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renewables in Germany

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Germany Predicted To Set Renewable Energy Record In 2017

Authorities in Germany predict that a third of all electricity consumed in that country this year will come from renewable sources — a new record.

Clean Energy Wire is reporting that renewables will account for 33% of Germany’s total electricity usage once all the numbers for 2017 are in. That’s up from 29% last year. The projections are from the German Association of Energy and Water Industries. Its CEO, Stefan Kapferer, says, “The gap between coal and renewables in Germany’s power production fell from 11 to under 4 percentage points in just one year.”

renewables in Germany

The share of renewables among all electricity produced in Germany this year was actually closer to 36%, since Germany exports power to other European countries. The nation’s power system is “decarbonizing itself in big steps,” Kapferer says. According to his organization’s calculations, coal has fallen from 40.3% of total electric production last year to 37% this year. “The reduction of coal-fired power production is in full swing,” he told the press in Berlin recently. He added that the trend is bound to continue in coming years, as “nobody will invest in hard coal plants any longer,” due to changes in the marketplace.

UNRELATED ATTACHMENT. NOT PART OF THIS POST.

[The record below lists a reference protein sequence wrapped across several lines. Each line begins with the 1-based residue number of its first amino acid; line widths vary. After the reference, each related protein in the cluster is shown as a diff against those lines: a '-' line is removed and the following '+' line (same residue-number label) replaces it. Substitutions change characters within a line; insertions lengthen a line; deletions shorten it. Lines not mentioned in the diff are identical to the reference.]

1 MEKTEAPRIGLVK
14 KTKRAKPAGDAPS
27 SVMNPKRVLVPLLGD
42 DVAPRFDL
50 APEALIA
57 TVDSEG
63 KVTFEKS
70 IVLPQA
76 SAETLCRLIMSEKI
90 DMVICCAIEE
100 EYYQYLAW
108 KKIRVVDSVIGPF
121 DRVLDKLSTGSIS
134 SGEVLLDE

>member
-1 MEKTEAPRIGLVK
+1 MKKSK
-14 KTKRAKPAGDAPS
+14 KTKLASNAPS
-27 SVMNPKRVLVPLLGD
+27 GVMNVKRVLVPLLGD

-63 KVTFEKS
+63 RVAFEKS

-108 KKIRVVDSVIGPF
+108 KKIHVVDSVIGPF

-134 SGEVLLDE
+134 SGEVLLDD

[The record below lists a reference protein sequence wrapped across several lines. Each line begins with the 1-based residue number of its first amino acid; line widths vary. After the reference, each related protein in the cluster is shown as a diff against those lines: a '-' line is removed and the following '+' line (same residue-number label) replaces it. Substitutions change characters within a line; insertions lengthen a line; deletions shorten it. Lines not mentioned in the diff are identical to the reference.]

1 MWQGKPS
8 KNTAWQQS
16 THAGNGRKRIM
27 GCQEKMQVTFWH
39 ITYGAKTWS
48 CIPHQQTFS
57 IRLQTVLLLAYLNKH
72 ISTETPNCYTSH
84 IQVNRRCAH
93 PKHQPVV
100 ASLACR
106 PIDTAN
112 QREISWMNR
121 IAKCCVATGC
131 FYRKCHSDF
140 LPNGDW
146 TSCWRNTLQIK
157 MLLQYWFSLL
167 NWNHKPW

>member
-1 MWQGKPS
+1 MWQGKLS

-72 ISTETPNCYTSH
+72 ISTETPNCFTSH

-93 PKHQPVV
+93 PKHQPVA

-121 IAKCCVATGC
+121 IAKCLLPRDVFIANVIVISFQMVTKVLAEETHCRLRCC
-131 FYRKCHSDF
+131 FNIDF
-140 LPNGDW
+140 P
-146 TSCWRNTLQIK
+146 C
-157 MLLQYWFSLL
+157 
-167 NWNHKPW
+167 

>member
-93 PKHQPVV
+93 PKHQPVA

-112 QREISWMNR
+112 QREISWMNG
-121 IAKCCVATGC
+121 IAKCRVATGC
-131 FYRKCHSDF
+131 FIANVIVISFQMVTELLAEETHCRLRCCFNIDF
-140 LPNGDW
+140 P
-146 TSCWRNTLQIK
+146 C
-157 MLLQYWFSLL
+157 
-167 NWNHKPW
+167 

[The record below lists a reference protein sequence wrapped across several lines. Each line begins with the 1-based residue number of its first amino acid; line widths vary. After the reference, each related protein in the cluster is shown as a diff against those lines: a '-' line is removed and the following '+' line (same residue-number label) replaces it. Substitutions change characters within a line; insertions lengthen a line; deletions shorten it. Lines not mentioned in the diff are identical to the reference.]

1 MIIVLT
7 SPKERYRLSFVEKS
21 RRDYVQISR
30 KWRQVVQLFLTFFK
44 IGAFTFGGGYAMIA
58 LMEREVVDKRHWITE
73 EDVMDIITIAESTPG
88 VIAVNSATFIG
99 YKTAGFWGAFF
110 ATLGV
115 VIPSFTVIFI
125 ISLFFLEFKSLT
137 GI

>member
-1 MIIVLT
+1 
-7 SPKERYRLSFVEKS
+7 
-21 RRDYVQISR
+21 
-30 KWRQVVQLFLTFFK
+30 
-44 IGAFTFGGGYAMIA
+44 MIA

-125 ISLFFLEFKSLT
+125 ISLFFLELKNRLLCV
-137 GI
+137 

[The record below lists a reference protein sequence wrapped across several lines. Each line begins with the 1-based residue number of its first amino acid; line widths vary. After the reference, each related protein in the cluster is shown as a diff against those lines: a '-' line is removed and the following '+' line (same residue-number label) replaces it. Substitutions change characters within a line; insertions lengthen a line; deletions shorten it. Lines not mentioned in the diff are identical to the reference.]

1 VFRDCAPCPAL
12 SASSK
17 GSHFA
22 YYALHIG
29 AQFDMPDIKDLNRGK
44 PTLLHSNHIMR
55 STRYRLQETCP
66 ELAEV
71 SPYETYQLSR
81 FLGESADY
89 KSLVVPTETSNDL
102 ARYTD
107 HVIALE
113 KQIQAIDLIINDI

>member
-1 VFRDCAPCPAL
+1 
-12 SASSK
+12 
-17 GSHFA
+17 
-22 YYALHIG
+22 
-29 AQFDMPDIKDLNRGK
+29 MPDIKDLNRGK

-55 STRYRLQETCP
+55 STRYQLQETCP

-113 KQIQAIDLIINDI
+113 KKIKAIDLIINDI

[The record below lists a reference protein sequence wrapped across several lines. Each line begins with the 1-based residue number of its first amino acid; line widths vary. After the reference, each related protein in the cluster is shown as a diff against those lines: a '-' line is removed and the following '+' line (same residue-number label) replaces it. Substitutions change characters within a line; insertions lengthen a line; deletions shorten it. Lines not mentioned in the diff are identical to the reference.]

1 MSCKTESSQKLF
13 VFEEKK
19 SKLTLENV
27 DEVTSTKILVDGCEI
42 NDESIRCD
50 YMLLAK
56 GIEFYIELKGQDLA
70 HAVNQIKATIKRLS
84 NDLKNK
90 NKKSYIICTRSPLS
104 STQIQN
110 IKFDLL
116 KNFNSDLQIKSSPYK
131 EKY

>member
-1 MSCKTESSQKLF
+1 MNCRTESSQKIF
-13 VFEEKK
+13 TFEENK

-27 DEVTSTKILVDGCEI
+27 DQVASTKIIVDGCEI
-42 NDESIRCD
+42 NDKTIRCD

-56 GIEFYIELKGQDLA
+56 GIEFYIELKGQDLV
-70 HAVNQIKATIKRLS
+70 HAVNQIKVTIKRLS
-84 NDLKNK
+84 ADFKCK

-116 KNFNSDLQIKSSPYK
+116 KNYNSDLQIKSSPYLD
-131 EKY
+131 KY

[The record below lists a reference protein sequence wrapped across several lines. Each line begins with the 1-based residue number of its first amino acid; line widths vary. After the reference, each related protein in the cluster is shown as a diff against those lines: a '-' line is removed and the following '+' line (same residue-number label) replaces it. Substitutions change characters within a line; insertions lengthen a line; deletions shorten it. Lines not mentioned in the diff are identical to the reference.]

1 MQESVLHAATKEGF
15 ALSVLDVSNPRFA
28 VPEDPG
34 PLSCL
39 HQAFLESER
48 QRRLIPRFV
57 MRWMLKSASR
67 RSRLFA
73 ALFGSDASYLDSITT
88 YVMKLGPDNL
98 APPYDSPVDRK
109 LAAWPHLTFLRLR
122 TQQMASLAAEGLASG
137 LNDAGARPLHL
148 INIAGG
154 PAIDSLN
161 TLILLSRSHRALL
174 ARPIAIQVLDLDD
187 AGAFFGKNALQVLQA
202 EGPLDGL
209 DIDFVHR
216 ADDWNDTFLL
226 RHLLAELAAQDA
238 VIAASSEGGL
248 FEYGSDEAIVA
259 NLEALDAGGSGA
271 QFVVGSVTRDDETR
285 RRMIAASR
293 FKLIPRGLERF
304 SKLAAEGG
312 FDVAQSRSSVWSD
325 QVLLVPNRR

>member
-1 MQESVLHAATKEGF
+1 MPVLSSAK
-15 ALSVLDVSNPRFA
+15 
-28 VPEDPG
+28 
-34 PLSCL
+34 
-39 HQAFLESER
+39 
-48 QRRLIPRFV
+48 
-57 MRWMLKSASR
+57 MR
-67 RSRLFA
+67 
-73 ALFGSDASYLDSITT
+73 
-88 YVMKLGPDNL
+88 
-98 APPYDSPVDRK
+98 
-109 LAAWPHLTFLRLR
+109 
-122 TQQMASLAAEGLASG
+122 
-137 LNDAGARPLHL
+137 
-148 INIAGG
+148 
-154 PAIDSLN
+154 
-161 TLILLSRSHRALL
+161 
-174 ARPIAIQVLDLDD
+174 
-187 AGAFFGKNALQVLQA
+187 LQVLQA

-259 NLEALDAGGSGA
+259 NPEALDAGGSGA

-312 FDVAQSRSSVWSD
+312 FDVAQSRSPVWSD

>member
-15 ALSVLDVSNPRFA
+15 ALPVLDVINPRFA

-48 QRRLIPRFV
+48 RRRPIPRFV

Kapferer went on to say he was confident that Germany’s utility industry would hit its carbon reduction targets as part of the Paris climate accords and that renewables will be fully capable of taking up any slack in electricity production caused by the closing of any fossil fuel generating facilities. He was not so charitable when it came to the transportation sector, however. He said that industry, “unfortunately makes no appropriate contribution” to carbon reduction goals and will be responsible if the country does not achieve its overall national goals for greenhouse gas reductions.

Germany still operates a number of brown coal generating plants but a recent report from Agora Energiewende claims up to 20 of those highly polluting installations could be closed down without endangering the nation’s energy supply. “The shutdown of coal power plants would not make Germany dependent on electricity imports. It would only have to reduce its electricity exports,” Agora director Patrick Graichen told German newspaper Der Bild.

The good news is that Germany is making progress toward integrating renewables into its energy grid, but as in most countries, there is still a long way to go.



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Steve writes about the interface between technology and sustainability from his homes in Florida and Connecticut or anywhere else the Singularity may lead him. You can follow him on Twitter but not on any social media platforms run by evil overlords like Facebook.


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